They worked in hospitals hundreds of miles from the epicenter of COVID-19. Their city of 24 million people locked down hard enough, and did enough testing, that it only had a few hundred cases of the disease.
But hundreds of young Chinese doctors in a new study still experienced a sharp drop in mood, a rise in depression and anxiety symptoms, and a doubling of their fear of workplace violence, in just the first month of the coronavirus pandemic.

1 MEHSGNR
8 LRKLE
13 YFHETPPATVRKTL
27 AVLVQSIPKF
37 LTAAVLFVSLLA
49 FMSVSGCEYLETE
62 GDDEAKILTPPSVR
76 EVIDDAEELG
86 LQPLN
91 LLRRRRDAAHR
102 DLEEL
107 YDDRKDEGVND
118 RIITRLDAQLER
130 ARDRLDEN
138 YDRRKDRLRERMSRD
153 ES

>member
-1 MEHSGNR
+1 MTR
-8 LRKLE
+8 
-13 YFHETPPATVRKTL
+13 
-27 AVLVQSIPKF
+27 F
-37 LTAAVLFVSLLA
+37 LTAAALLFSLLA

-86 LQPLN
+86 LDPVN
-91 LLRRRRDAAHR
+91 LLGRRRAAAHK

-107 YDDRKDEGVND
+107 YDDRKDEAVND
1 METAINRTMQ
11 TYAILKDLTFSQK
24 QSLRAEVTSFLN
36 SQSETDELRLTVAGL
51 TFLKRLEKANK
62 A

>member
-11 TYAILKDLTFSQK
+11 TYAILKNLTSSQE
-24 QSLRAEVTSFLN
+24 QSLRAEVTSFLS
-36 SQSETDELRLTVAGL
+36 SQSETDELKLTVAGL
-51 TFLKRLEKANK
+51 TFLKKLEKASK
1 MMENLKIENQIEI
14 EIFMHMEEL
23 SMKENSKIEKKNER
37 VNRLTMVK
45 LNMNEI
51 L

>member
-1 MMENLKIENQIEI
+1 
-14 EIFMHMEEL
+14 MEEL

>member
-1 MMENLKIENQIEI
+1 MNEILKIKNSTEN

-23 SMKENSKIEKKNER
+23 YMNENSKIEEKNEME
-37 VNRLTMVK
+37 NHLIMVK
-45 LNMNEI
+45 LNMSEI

The new findings, published in JAMA Network Open by an American and Chinese team, show in stark terms the potential mental toll of being a frontline healthcare worker in the time of COVID-19.
The rise in symptoms among 385 first year medical residents in Shanghai contrasts with data from members of the previous year’s crop of residents who took part in the same study from 2018 to 2019.